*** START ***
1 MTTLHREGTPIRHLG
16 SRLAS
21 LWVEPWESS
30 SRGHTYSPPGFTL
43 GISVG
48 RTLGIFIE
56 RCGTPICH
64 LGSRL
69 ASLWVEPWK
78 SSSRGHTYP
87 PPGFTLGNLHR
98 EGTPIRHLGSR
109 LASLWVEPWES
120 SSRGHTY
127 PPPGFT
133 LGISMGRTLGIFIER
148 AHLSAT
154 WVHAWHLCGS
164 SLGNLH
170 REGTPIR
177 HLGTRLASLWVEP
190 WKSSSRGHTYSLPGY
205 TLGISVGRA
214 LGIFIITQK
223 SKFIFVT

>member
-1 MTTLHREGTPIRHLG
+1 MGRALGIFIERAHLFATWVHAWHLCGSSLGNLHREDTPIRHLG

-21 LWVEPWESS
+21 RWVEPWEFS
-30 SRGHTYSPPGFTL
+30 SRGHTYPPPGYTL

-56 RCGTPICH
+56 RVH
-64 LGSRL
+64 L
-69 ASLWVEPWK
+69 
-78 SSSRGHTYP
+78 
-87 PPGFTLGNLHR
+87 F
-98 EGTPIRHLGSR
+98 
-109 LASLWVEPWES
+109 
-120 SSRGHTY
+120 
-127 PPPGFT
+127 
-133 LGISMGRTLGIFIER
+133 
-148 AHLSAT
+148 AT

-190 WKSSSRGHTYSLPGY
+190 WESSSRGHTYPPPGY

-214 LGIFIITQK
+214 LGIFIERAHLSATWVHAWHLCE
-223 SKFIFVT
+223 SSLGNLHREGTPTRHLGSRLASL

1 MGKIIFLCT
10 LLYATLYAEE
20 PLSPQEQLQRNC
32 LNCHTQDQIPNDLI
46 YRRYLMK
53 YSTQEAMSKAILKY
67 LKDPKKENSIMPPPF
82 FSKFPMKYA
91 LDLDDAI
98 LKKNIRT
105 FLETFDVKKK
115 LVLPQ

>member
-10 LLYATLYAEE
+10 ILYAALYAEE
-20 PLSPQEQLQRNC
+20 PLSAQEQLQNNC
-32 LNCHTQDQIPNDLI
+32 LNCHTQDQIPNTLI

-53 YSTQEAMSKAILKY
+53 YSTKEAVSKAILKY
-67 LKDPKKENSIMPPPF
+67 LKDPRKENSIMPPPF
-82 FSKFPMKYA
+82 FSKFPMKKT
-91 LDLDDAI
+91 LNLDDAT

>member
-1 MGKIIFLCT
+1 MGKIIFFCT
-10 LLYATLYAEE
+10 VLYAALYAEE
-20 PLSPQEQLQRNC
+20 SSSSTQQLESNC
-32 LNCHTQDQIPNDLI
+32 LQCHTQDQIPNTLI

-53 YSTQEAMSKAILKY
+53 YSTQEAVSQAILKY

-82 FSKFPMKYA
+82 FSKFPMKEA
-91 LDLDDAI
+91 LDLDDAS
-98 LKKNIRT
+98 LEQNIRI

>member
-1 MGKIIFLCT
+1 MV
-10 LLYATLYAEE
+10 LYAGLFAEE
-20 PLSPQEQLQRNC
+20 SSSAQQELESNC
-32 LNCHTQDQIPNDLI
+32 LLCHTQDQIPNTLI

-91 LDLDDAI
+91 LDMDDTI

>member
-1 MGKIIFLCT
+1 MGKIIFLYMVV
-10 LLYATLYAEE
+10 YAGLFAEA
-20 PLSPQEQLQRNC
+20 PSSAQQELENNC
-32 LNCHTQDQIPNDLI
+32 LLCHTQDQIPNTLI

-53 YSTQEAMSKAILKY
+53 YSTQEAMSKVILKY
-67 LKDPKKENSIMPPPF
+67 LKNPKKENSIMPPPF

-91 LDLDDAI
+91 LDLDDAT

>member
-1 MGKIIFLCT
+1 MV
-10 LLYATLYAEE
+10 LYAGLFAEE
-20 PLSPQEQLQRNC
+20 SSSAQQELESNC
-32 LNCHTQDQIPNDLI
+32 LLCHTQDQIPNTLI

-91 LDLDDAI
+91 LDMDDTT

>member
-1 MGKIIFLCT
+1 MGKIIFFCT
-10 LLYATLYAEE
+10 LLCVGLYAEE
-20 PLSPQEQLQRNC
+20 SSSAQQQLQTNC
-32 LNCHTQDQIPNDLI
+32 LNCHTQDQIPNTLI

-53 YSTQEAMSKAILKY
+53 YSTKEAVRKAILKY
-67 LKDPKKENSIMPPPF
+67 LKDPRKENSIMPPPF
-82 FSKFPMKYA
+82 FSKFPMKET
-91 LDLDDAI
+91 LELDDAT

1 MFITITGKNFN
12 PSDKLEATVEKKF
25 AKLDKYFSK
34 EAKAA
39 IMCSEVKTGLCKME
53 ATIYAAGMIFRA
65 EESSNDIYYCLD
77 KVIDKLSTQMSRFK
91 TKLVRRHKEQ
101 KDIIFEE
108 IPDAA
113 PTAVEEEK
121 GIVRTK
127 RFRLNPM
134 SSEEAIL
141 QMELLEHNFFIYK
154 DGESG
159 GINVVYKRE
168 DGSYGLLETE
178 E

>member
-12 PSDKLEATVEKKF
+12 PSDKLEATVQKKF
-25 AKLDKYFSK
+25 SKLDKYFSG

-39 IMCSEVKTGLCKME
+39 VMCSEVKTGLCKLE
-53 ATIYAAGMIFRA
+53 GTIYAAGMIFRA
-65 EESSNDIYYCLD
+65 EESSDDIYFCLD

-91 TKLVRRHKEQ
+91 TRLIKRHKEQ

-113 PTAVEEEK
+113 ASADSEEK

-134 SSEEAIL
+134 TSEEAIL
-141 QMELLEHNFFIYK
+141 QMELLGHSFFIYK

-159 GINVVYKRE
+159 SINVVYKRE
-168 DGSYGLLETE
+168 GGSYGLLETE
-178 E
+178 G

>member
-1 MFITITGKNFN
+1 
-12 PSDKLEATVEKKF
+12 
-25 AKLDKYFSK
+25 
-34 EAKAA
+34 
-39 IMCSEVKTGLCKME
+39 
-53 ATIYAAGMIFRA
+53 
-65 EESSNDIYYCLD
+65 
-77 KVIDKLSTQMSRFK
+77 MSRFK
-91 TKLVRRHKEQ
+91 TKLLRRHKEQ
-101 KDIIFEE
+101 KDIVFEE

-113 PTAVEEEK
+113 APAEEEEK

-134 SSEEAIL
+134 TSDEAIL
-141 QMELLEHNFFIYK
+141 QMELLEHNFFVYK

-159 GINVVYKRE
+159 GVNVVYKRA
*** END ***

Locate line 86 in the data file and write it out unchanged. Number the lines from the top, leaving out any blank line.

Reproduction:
-91 LDLDDAI